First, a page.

It's The Economy, Stupid

Jim Webb, Democratic U.S. Senate candidate for Virginia, talks to members of the press while departing from Bailey?s Elementary School after voting November 7, 2006 in Falls Church, Virginia. Webb is challenging incumbent U.S. Sen. George Allen (R-VA) in the mid-term election.
This column was written by Christopher Hayes

Everyone wants Virginia's Senator-elect Jim Webb to talk about Iraq, but the man The Weekly Standard recently called a "blood-and-soil conservative" wants to talk about something else: economic inequality.

The day after he accepted George Allen's concession, Webb barely let his NPR interviewer get a word in edgewise before jumping in to correct the misperception that his bid for office was motivated solely by opposition to the war. "I decided to run because of my concern ... with the economic breakdown that's happened in this country along class lines."

Class lines? Mr. Webb is a man who has railed against the "collectivist taming" of American culture by Marxists and has served in the Reagan administration. So why is he talking like Eugene Debs? "There are huge income inequalities ... that we haven't seen since the 1880s," he said on NPR. "And wages and salaries ... are at an all-time low as a percentage of wealth."

As idiosyncratic as he is, Webb is not an anomaly. He's part of a broader trend that has been obscured by the fast-congealing conventional wisdom that the election results were driven chiefly by the ongoing disaster in Iraq.

If you drill down a little into those results, it's clear that Iraq and Republican scandal can't account for all the Democratic victory. Consider the Democrats' success at the state level. The party picked up six governors, nine legislative chambers and more than 300 state legislative seats, none of which can plausibly be ascribed to discontent over Iraq.

As Webb suggests, the hidden story of the election was the appeal of economic populism in a country whose middle class is increasingly feeling the squeeze. Coast to coast, Democrats running for local and national office campaigned on raising the minimum wage, repealing welfare for Big Oil and opposing trade deals lacking protection for workers and the environment, and their message resonated with an electorate anxious about the economy.

Half of all voters rated the economy not good or poor, and a full 69 percent said their family's economic situation had either gotten worse or stayed the same since the last election. Democrats won both these groups by wide margins.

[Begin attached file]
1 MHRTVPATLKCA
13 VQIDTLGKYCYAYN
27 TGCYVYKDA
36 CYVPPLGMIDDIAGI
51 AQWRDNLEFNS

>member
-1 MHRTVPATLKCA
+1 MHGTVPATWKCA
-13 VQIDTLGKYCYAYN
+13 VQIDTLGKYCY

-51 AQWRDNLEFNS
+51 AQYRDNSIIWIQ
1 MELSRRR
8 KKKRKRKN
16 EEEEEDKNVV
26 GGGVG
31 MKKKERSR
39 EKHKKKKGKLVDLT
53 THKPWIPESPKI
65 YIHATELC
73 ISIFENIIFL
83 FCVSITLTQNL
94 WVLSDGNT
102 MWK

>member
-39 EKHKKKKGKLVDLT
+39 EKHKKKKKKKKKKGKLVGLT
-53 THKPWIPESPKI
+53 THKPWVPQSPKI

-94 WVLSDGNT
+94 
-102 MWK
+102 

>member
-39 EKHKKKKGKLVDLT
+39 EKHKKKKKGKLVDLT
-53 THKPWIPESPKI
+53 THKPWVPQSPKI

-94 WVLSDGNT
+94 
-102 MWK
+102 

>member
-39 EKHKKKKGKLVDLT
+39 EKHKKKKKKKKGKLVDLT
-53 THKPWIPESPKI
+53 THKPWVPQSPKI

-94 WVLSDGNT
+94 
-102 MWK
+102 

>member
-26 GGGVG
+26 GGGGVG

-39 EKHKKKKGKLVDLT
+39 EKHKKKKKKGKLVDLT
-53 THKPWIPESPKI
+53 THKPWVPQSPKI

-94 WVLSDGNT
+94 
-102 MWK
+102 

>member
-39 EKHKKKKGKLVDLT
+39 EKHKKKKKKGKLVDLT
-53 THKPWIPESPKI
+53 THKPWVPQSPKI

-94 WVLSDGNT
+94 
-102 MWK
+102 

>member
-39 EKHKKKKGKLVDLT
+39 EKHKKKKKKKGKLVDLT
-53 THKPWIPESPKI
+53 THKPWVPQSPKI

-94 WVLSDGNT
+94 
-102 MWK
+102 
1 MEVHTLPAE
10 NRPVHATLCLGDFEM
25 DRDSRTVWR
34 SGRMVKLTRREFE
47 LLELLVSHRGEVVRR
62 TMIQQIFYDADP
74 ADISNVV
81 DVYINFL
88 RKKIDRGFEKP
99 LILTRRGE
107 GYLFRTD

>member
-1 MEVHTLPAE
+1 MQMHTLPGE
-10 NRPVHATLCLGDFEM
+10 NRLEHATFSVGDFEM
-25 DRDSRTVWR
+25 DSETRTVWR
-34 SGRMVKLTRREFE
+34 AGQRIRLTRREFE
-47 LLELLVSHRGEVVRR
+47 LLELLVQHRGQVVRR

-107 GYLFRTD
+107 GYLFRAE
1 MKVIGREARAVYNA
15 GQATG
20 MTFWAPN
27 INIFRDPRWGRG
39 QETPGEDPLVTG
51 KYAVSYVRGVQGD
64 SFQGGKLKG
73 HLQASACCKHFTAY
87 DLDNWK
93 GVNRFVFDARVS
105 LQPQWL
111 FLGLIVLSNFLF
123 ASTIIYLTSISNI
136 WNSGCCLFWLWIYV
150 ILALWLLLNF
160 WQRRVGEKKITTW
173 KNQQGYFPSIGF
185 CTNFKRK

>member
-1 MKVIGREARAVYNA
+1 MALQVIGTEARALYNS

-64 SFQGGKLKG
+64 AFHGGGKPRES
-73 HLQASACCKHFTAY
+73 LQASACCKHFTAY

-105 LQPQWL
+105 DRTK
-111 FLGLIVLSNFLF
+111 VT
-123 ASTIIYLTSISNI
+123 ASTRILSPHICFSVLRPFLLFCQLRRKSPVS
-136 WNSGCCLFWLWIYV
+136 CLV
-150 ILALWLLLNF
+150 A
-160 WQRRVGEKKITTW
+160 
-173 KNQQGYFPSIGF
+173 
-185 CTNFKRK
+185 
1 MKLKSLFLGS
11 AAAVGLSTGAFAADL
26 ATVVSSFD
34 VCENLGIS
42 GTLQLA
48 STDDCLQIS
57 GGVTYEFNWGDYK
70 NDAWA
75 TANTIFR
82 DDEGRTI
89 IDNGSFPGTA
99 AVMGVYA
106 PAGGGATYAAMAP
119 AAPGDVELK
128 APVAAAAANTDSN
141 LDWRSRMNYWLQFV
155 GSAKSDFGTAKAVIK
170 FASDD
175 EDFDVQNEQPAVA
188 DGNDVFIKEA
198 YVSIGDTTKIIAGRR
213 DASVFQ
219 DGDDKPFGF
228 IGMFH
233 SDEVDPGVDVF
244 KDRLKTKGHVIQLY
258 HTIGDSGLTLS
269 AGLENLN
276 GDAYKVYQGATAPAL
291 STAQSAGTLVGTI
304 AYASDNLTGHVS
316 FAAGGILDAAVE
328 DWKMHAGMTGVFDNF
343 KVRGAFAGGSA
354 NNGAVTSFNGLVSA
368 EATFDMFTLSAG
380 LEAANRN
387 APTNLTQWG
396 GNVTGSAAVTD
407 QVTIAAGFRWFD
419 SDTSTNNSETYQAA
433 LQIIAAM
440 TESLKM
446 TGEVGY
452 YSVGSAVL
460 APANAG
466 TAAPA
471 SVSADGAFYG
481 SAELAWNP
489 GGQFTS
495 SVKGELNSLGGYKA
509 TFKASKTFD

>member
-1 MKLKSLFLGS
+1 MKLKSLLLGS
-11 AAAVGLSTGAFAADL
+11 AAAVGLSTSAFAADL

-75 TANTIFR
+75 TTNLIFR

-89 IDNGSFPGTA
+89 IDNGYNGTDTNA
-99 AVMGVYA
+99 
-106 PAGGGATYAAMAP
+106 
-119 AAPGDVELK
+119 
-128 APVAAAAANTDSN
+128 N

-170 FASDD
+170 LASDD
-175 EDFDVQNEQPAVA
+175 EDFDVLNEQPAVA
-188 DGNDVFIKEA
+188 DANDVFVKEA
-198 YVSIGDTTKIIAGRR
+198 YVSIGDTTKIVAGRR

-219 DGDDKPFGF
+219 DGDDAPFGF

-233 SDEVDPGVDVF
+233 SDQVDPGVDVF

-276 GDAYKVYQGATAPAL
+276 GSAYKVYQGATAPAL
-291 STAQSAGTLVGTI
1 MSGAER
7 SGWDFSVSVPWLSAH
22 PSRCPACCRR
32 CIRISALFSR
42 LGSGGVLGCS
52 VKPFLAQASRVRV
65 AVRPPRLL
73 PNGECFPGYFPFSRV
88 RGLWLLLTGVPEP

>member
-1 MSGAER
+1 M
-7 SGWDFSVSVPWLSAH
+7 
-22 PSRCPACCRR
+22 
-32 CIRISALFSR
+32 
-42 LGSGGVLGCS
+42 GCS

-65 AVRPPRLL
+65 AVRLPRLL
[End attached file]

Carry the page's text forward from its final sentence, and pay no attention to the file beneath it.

Ironically, in the weeks leading up to the midterm election, the Republican Party stole a page from the Democrats' playbook and attempted to shift the focus toward the economy and away from the manifestly unpopular Iraq war.

The thinking was that the years of relatively strong GDP growth coupled with relatively low unemployment would redound to the ruling party's benefit, perhaps canceling out the anger over Iraq and corruption.

The GOP's strategy both worked and backfired. Voters did focus on the economy, but they didn't reward Republicans. Exit polls showed that 39 percent of voters rated the economy as "extremely important" (roughly the same percentage as those who said the same about Iraq and corruption), but Democrats won those voters by 20 points.
This shouldn't be surprising. Despite relatively strong growth, manageable inflation, high corporate profits and a bullish stock market, real wages continue to stagnate, productivity gains continue to be captured by the wealthiest 1 percent, income inequality has continued to get worse and, as Jacob Hacker argues persuasively in "The Great Risk Shift," America's middle class finds itself living with far more risk and income volatility than it did a generation ago.

None of these trends are new, but over the past six years the problems have grown so noticeable that even the neoliberal economists who crafted the much-celebrated Clinton economic agenda have begun to focus on correcting the perversely inequitable distribution of the fruits of economic success.

After years of reading the likes of David Sirota and Thomas Frank urging Democrats to embrace their inner populists, Dems finally started getting the message: Aside from opposition to the war, the Democrats focused on attacking subsidies to Big Oil, blasting the corruption endemic to a system in which corporate special interests call the shots and advocating for "fair trade" over the so-called "free trade" agreements that benefit capital over labor.

Even the Democratic Leadership Council, the most outspoken opponent of economic populism, has begun to come around. In 1995, Roll Call reported that "DLC officials think that, if Clinton calls for a minimum-wage increase in the State of the Union ... it could wreak the same political damage as his 1993 vow to veto any healthcare bill that did not provide universal coverage." By this election, the DLC was firmly behind an increase in the minimum wage.